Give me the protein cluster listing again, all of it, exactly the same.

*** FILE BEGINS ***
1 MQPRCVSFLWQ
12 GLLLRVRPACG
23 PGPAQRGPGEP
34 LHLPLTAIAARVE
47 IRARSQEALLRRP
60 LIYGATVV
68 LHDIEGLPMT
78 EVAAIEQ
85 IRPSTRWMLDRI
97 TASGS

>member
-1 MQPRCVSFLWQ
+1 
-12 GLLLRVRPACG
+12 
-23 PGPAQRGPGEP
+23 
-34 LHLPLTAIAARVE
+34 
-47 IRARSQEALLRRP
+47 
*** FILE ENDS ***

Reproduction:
1 MQPRCVSFLWQ
12 GLLLRVRPACG
23 PGPAQRGPGEP
34 LHLPLTAIAARVE
47 IRARSQEALLRRP
60 LIYGATVV
68 LHDIEGLPMT
78 EVAAIEQ
85 IRPSTRWMLDRI
97 TASGS

>member
-1 MQPRCVSFLWQ
+1 
-12 GLLLRVRPACG
+12 
-23 PGPAQRGPGEP
+23 
-34 LHLPLTAIAARVE
+34 
-47 IRARSQEALLRRP
+47 